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My Bike Didn’t Belong, I Didn’t Care.

 

To be fair, I should have expected this before pulling up at the start point. The Distinguished Gentlemen’s Ride as been around since 2012 and was founded in Sydney, Australia. The idea behind it was to challenge the stereotype that motorcycle riders are either hooligans on supersport bikes or Hell’s Angels on Harley’s. So every year, men around the world don their dapper attire, saddle up, and raise money for men’s health, specifically prostate cancer and suicide awareness. Okay, background over.

I wasn’t actually sure if I was going to participate in this ride until the night before. My uncle was at a wedding with our two other friends who wanted to go, and let’s just say they were not sure if waking up at 6:00AM would be possible. Well it was and at 7:30AM we lifted our kickstands to head to the meet and as always, the excitement for going on a big ride had completely taken over. 

As we pulled up to Gorshin Trading Post & Supplies in Haddonfield, I realized that this ride is going to be different then most. The street in front of the shop was full of classic and European bikes. This was especially challenging for me to not have a trouser accident considering I just revisited in my love for Ducati’s in a previous post…here

As I park Selene (my 2005 Suzuki M50 Black) besides a mid-70’s Honda 750 and a tasty modified Ducati 821, I get the feeling I brought her to the wrong ball. My uncle and his friend are feeling even more sheepish with their near-matching V-Star 1100’s. Also, I felt bad for drooling over so many bikes with poor Selene sitting right right there. It was just like the meme with the guy walking down the street with his girl while looking at someone else. Every Thruxton I walked by resulted in a ever-longing glance back towards my beauty in black. I swear I said sorry a few times. 

Realistically it didn’t matter, we were all out to support a great cause and what bike you rode in on isn’t as important. 

The ride itself was pretty great. The weather was beautiful, the planned route kept us on b-roads, and we had an awesome mid-way stop at Nixon’s General Store in Tabernacle for one of the better breakfast sandwiches I’ve had in a long time. Now since I wasn’t vlogging the ride, I enjoyed being at the front of the pack. I was leading this convoy unique bikes and somehow it was even better that I was on a more normal ride. A little over an hour later, we reached what would be the chocolate covered cherry on my amazing cake; New Jersey Motorsports Park

We were allowed to do five parade laps around the circuit and I could not be more excited. Even though my 805cc cruiser was not meant for this, I was going to get a taste of sporty riding on two-wheels. As my group lined up, I made sure I got in front of the elderly gentleman on a Honda 360T and right behind a newer Yamaha R1 and Triumph Speed Triple so I could have my fun. 

As we entered the track and preformed the sighting lap, I was an odd mix of nervous and comfortable. While I was using the wrong bike and had never been on a track before, all of the tips and lessons I had learned from riding, and other Motovloggers, were starting to build together and it was not long before I was tipping my 500lb sweetie deep into the corners. I was finding the brake balance, proper lean angles, and fastest gears through turns. While the sport bikes in front of me were barely goosing it, I was able to ring out the potential of my baby muscle cruiser. It was like a perfect date.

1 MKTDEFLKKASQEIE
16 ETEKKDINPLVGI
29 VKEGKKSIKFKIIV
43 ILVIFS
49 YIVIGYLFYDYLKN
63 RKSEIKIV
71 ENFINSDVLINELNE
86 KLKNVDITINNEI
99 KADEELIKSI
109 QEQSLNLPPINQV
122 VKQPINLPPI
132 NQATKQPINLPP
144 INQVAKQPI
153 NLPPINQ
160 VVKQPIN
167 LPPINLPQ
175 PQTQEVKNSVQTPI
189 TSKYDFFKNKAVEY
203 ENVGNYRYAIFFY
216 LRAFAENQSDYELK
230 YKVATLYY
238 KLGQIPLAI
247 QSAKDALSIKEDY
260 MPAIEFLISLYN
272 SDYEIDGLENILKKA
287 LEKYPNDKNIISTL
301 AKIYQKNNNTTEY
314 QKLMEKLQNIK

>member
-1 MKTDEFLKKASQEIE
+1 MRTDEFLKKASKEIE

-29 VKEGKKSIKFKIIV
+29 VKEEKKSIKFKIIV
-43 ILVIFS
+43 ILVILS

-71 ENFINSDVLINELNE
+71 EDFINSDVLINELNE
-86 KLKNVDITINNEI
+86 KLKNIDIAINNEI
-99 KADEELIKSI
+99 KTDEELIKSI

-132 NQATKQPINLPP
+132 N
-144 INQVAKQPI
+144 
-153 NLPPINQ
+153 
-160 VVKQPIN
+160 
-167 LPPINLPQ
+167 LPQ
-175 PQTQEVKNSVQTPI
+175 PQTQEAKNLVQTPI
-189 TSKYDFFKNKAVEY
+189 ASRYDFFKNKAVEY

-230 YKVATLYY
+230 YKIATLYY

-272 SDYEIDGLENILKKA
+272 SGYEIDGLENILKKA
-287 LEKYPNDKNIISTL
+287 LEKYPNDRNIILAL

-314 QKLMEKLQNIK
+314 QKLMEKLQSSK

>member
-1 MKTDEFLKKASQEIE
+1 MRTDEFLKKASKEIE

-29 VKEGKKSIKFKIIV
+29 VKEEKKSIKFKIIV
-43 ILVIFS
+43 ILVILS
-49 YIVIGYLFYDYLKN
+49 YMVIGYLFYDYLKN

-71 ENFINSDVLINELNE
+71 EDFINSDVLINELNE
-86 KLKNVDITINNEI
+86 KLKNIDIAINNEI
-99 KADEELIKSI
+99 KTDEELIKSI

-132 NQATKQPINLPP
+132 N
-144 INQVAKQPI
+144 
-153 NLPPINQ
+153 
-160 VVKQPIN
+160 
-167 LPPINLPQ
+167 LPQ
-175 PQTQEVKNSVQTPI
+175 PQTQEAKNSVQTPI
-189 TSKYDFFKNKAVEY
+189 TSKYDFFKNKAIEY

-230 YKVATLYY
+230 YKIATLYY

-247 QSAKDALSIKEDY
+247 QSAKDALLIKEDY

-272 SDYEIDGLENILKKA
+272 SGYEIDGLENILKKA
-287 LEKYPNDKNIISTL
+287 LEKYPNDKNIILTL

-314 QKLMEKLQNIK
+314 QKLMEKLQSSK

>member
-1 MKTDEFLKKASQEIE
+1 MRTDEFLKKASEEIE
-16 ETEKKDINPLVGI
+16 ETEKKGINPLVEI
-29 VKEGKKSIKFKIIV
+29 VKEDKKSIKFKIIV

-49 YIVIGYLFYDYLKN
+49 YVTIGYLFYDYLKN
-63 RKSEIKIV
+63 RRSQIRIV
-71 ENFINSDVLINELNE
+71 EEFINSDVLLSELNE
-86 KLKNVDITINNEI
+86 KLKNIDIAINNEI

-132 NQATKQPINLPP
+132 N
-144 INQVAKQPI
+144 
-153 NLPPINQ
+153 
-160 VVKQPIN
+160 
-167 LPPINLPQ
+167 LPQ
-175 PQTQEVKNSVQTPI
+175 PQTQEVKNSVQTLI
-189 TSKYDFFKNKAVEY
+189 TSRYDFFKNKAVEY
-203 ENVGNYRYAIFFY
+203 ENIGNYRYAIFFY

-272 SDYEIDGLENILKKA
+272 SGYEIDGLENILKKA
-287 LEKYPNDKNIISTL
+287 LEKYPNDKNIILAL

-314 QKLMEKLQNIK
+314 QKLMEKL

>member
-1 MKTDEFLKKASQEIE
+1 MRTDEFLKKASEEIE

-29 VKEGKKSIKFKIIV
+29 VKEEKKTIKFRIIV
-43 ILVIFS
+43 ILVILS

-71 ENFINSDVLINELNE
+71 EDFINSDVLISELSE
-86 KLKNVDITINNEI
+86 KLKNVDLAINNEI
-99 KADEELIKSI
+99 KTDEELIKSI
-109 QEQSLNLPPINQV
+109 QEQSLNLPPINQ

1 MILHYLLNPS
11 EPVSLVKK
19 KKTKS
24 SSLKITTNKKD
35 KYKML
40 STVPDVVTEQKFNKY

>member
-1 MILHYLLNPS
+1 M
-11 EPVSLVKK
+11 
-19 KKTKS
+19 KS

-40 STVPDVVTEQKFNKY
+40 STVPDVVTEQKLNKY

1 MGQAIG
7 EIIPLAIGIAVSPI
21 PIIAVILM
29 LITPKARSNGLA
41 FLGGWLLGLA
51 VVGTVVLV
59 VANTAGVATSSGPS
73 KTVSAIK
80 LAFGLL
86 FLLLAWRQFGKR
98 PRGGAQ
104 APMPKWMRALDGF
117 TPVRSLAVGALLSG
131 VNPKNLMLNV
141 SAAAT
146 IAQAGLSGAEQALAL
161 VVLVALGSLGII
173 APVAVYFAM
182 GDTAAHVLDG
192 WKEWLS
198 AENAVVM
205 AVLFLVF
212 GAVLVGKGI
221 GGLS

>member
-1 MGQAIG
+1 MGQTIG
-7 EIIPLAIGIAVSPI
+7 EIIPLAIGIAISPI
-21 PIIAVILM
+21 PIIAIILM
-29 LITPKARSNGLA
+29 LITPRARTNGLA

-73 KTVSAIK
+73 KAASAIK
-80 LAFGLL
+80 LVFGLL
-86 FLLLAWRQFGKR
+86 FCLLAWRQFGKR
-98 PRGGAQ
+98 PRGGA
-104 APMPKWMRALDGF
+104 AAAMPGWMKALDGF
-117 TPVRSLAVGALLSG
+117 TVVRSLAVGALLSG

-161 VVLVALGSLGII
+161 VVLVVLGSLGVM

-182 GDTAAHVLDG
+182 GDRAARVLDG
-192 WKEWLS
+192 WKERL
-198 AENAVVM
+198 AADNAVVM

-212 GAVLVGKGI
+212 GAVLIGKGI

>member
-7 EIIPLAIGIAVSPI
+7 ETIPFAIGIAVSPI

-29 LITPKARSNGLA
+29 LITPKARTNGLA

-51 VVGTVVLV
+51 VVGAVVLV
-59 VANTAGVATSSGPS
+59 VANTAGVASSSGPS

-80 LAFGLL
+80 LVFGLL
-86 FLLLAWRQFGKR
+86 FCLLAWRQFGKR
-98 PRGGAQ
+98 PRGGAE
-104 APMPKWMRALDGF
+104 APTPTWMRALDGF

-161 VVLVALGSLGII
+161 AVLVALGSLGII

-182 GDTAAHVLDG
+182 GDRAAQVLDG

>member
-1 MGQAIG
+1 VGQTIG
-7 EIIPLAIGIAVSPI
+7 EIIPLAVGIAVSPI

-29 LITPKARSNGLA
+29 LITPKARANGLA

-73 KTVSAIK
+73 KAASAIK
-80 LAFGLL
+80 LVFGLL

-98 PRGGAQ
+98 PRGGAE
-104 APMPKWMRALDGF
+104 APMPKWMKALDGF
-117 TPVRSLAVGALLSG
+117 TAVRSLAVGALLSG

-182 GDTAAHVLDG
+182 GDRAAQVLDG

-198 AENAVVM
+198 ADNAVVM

Our front group was actually going so…briskly, that we caught up to the rear safety car guarding a vintage trike pootling around the bends. As we exited the track, every rider was acting like a child who had just met Spongebob for the first time. We were giddy, sweaty, and in pure bliss. What did stink a bit was I had to leave the track right after the laps and drive back to my neck of the woods for the Eagles game. However, I did have a long ride to really think about the experience I just had. 

First, I had come to the determination that at some point I want to try track riding again, on an appropriate bike of course. The sensation of being able to fully use every aspect of your machine is unlike any other. Second, while Selene certainly wasn’t as vintage or “cool” as some of the other bikes on the ride, she still had me grinning ear to ear the entire time. Not only that, a few guys had even said that they were impressed that she was my first. A little ego boost never hurt. The last point was rather a surprise though. I truly have no intention of “upgrading” Selene. While she doesn’t have the biggest engine or the best performance, I am going to get a second bike of a different variety rather then just get another cruiser. 

For the everyday riding mixed with longish hauls, Selene is fantastic. Light, good on gas ,very reliable, sounds fantastic, oh and she looks mean as hell. I realized just how much I have fallen in love with my cheap first bike and I really can’t imagine her leaving me any time soon. I am not going to be foolish and say I will keep her until my last breath, but I really hope I do somehow. Even if the frame rots away and I cannot afford to keep the motor running, I almost want to take her fuel tank and mount it somewhere as dedication to long long life (I hope) she has had. 

The point of that misty-eyed rant was to show just how much my bike has become a part of me. I know that most other riders, besides Vespa people maybe, can relate.

To wrap this up, I will be putting a short video of the ride up eventually but I need to get my editing down a little more before it goes public. Hopefully that doesn’t take too long!

sjridermoto View All

Motorcycle blogger in South Jersey. Looking to get fat off good food. Are their any other people in the 20's riding cruisers anymore?

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